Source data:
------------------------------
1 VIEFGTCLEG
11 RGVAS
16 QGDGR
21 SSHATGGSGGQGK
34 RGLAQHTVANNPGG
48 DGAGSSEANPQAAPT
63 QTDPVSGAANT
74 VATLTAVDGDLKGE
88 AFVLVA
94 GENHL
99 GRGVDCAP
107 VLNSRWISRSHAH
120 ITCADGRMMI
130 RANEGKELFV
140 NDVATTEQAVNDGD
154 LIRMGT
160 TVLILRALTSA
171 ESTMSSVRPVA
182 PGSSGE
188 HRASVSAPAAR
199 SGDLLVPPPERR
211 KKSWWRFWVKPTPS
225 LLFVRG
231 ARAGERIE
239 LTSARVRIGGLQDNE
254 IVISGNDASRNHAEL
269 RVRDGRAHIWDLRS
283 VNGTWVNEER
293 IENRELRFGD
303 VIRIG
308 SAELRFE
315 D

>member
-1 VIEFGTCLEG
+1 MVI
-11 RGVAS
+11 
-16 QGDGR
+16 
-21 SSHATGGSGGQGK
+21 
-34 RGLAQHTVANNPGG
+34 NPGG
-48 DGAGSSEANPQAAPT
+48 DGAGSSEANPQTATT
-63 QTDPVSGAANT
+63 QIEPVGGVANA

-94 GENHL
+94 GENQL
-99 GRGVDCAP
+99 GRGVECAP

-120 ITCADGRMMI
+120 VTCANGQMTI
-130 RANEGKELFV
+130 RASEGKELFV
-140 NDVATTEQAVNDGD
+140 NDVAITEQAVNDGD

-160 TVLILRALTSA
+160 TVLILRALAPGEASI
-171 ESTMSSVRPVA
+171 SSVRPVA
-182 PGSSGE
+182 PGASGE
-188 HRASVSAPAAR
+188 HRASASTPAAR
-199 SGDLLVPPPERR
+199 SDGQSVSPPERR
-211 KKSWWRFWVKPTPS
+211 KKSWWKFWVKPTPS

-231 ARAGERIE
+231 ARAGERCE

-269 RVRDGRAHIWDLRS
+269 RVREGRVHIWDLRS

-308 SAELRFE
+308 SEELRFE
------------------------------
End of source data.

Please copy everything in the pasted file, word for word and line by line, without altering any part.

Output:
1 VIEFGTCLEG
11 RGVAS
16 QGDGR
21 SSHATGGSGGQGK
34 RGLAQHTVANNPGG
48 DGAGSSEANPQAAPT
63 QTDPVSGAANT
74 VATLTAVDGDLKGE
88 AFVLVA
94 GENHL
99 GRGVDCAP
107 VLNSRWISRSHAH
120 ITCADGRMMI
130 RANEGKELFV
140 NDVATTEQAVNDGD
154 LIRMGT
160 TVLILRALTSA
171 ESTMSSVRPVA
182 PGSSGE
188 HRASVSAPAAR
199 SGDLLVPPPERR
211 KKSWWRFWVKPTPS
225 LLFVRG
231 ARAGERIE
239 LTSARVRIGGLQDNE
254 IVISGNDASRNHAEL
269 RVRDGRAHIWDLRS
283 VNGTWVNEER
293 IENRELRFGD
303 VIRIG
308 SAELRFE
315 D

>member
-1 VIEFGTCLEG
+1 MVI
-11 RGVAS
+11 
-16 QGDGR
+16 
-21 SSHATGGSGGQGK
+21 
-34 RGLAQHTVANNPGG
+34 NPGG
-48 DGAGSSEANPQAAPT
+48 DGAGSSEANPQTATT
-63 QTDPVSGAANT
+63 QIEPVGGVANA

-94 GENHL
+94 GENQL
-99 GRGVDCAP
+99 GRGVECAP

-120 ITCADGRMMI
+120 VTCANGQMTI
-130 RANEGKELFV
+130 RASEGKELFV
-140 NDVATTEQAVNDGD
+140 NDVAITEQAVNDGD

-160 TVLILRALTSA
+160 TVLILRALAPGEASI
-171 ESTMSSVRPVA
+171 SSVRPVA
-182 PGSSGE
+182 PGASGE
-188 HRASVSAPAAR
+188 HRASASTPAAR
-199 SGDLLVPPPERR
+199 SDGQSVSPPERR
-211 KKSWWRFWVKPTPS
+211 KKSWWKFWVKPTPS

-231 ARAGERIE
+231 ARAGERCE

-269 RVRDGRAHIWDLRS
+269 RVREGRVHIWDLRS

-308 SAELRFE
+308 SEELRFE